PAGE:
Hand-Gesture-Recognition-Using-Electrical-Impedance-Tomography

As anyone who owns a smartwatch can tell you, one-handed operation isn’t exactly their forte. Beyond the flicking gesture found in a number of smartwatches, there’s not much you can do without a second hand and set of fingers.

A group of researchers have come up with a way to use electrical excitation to view internal impedance cross-sections of an arm. While this doesn’t have the resolution of an X-ray or CT, there’s still a large amount of information that can be gathered from using this method. Different structures in the body, like bone, will have different impedance than muscle or other tissues. Gesture recognition at this level would open up a whole world of possibilities without relying on any non-wearable hardware like ultrasound.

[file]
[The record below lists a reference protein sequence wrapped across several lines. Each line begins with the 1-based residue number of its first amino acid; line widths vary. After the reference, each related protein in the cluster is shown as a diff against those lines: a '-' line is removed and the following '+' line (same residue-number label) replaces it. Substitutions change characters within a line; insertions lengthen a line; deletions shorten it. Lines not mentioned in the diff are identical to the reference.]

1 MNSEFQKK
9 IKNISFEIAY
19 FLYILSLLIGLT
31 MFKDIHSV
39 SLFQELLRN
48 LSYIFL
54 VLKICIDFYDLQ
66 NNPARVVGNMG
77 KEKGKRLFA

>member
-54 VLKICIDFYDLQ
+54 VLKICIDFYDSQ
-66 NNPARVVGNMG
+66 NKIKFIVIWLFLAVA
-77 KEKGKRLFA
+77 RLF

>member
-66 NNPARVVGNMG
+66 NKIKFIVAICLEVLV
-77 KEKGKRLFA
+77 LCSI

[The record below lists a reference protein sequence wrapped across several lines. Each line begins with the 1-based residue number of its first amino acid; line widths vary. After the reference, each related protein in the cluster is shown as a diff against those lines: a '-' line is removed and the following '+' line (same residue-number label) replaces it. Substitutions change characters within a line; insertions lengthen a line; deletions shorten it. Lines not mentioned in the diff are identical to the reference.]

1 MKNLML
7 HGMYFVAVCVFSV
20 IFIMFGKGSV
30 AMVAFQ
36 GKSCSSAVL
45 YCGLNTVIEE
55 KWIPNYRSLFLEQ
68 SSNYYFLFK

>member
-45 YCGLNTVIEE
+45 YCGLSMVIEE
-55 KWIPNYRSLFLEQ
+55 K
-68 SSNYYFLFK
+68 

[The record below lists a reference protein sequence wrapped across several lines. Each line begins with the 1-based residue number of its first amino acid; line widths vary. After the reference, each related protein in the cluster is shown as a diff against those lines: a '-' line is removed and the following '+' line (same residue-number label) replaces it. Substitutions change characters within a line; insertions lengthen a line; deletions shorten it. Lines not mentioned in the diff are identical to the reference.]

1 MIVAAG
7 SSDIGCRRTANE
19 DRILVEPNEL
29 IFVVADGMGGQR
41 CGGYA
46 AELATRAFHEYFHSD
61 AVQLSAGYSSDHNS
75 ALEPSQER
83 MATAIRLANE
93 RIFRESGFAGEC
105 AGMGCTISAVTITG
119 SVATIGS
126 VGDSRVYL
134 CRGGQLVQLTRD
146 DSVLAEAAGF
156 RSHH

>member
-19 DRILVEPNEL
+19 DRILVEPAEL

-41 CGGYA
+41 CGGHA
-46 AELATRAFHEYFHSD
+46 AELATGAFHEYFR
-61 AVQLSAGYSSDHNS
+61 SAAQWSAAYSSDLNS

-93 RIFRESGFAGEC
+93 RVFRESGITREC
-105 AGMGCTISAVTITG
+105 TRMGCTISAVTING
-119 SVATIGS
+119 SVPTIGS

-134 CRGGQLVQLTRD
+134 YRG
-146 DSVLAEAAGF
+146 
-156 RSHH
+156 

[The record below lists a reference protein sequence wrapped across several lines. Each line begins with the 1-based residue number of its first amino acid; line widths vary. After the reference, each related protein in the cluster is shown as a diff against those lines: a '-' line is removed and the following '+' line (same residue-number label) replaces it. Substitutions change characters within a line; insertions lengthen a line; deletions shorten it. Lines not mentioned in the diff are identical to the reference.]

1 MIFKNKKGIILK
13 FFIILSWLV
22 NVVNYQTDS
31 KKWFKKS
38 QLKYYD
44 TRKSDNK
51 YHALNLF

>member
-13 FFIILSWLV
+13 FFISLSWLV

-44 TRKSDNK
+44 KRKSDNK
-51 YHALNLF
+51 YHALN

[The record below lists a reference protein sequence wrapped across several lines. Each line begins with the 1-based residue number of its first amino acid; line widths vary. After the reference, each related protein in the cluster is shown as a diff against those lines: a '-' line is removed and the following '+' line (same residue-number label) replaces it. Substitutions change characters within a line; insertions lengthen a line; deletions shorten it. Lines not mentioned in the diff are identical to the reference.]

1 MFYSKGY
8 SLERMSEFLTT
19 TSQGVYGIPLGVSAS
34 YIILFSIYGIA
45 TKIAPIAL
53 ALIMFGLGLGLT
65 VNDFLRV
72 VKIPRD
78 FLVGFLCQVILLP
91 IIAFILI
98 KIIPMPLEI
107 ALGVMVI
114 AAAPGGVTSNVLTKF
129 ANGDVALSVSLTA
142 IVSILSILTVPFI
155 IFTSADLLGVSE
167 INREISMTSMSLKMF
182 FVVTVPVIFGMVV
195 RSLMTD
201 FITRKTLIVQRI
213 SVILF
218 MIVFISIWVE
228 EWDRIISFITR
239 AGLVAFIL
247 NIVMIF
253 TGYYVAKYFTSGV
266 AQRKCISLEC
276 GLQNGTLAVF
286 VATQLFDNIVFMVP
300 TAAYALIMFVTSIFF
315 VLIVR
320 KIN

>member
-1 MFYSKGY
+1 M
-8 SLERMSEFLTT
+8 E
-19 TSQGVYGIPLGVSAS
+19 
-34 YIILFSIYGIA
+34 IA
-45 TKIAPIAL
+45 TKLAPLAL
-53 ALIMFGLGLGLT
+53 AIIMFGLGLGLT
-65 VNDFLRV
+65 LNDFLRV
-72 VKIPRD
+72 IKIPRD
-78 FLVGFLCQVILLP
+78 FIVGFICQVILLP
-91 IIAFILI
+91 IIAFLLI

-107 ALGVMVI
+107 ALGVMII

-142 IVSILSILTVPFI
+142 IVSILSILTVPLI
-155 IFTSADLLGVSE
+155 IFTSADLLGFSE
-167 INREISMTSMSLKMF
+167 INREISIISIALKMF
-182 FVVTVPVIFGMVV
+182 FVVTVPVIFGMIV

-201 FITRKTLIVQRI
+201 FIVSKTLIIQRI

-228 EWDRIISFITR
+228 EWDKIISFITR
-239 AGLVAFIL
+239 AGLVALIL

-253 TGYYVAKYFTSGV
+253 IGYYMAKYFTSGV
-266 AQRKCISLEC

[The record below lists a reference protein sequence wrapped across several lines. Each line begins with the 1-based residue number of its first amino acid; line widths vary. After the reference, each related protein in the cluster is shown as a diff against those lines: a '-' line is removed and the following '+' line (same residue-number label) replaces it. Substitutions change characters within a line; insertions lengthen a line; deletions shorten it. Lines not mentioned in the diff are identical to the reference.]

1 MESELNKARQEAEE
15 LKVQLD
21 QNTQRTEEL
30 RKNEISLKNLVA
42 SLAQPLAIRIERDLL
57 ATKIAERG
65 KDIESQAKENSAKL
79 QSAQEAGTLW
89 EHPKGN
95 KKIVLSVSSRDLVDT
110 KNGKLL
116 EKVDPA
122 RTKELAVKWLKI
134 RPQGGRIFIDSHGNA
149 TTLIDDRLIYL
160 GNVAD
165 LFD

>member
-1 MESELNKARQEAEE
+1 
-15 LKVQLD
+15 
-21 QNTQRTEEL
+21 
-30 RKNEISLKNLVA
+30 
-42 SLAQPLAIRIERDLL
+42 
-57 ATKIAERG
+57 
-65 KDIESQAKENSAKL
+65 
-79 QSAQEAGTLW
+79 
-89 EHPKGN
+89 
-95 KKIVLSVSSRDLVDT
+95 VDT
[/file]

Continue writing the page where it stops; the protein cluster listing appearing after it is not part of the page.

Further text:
The wristband may not be the first capable of recognizing hand and wrist gestures, but it could be the most practical and it’s cheap, small, and has a power draw minimal enough to make integration directly into a smartwatch feasible and we could easily see it being the next thing in smart watch features.